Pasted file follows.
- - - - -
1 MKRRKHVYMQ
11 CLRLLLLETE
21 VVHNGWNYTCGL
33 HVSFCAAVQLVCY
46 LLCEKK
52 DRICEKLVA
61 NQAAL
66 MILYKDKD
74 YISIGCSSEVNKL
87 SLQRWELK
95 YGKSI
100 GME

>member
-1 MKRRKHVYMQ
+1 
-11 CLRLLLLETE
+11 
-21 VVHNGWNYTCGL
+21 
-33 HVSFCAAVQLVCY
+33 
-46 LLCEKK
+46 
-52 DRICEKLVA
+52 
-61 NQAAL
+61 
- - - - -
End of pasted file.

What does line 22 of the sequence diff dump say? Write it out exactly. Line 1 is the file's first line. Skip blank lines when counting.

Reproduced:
-46 LLCEKK